Complete at least one task from the options below and report back your results through the survey link provided in your weekly email.

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Option 1 (Easy) - Batman vs Superman
Does your brother in law insist that Marvel is better than DC? Is your friend obsessed with Trader Joes’ brand water when you know that Fiji is better?

Stir up conversation that elicits opinions like these, then use your Validate & Pivot techniques to move them 1 notch closer towards appreciating your viewpoint. Bonus point if you’re so persuasive, they fully convert!

Option 2 (Medium) - FLIP
Look for an opportunity in your next two internal meetings to FLIP a question back to the group or to a colleague, even if you know the answer.

Option 3 (Hard) - Validate & Pivot
V&P a colleague in another department that is concerned/resisting a tough request from Sales. With your Validate, show that you understand, from their point of view, why saying “yes” to the request is really tough on them, on the workflow or drains them of resources.

With the pivot, make an “and” case (no “but!”) for why the request is still key to the success of the project or client.

Option 4 (Expert) - I Hear You, and
Reconnect with a client that had a previous objection, stalling the partnership, and ignite a new dialogue with them. Within that dialogue, use your Short, Open Questions, to open them up, build trust, and have ready your validate & pivot statements placing 90% of your effort and content on the validate component. This goal is not about converting a sale but building new dialogue where there was a previous barrier. 

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Your client research, questioning tactics and active listening abilities will help you deal with any objection or hostile question you face - or avoid them, altogether.


As you role-play and experiment with the language of Validate and Pivot, get feedback from your colleague’s. Practice makes permanent, not perfect - the only way to get truly better is by asking your peers for support and gaining perspective from another’s point of view! Did your partner feel validated? Was the pivot believable and relevant?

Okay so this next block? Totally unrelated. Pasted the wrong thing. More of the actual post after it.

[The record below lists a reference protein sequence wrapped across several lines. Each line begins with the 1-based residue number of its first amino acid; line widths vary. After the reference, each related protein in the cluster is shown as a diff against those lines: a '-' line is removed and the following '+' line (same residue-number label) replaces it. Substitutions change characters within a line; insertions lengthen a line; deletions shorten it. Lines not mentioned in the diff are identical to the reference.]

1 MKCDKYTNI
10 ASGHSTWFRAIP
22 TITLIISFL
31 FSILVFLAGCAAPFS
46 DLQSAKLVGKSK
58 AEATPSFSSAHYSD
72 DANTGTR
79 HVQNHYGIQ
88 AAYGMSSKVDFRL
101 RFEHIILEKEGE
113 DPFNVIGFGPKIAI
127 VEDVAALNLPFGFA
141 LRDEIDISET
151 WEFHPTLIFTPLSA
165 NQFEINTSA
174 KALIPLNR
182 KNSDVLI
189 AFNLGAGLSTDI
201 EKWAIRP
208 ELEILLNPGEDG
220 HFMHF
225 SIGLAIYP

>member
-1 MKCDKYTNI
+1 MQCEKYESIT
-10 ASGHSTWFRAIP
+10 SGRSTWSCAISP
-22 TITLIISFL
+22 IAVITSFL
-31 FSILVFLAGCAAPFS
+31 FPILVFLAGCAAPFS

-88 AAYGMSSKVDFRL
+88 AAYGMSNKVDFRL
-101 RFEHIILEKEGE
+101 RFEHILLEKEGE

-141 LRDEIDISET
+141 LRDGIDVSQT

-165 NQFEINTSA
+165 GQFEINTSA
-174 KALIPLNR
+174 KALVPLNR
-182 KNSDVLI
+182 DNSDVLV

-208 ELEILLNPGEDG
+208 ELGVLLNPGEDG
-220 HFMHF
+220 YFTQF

Your ability to use Flip and Validate & Pivot effectively creates a collaborative interaction with those you are speaking with. Resist the urge to meet hostile questions with hostility. These responses produce adrenaline and raise cortisol levels, inhibiting your ability to think clearly and problem solve.

Read more here: https://hbr.org/2016/03/when-an-argument-gets-too-heated-heres-what-to-say


These are your phone-a-friends when you find yourself up against a tough question or client objection.

First, Validate to show you understand the question which does not mean you agree. The key to success is in sincerely affirming the other person’s concerns - so much so you make them sound smarter than their original objection sounded!

Then, without using the word “but” or “however,” Pivot to the point of view, facts or stance that you want to focus on. Without the Validation, the audience’s walls go up, but with the Validation - they’ll naturally pivot with you!


Flip is when you redirect the hostile question from you to someone else. Below are three options - decide which strategy is best!

  • FLIP RIGHT BACK TO THE CLIENT by asking “tell me more about why you think that?” or “in what way?”  This gives the client a chance to expand on their opinion and gives you time to think of what to say or do next.

  • FLIP TO THE ROOM saying, “That's a great question what do all of you think?” You’ll get data on where other people in the room are and whether the hostile question is an outlier or an accurate read of the temperature of the room. Just remember: a hostile person is better than a hostile crowd, so read the room appropriately!

  • FLIP TO A COLLEAGUE or an expert in the room who is better suited to answer the question. You could open it up by saying, “What does my team think?”

When does the FLIP technique work best?

  • When it's a statement disguised as a question or it’s clear there’s more behind the question.
  • You need more time.
  • You genuinely need to or want to understand the question more.
  • You know the person well.
  • It’s not really a question for you to answer but for someone else in the room.

What's great about communication is: 

There is no perfect!

“But what if I make a mistake?” We’re all going to make mistakes. Who cares, “Get Over Yourself!”. Life isn’t about perfect. It’s about connected. It’s about memorable. It’s about everyone feeling something you want them to feel and remembering something you want them to remember.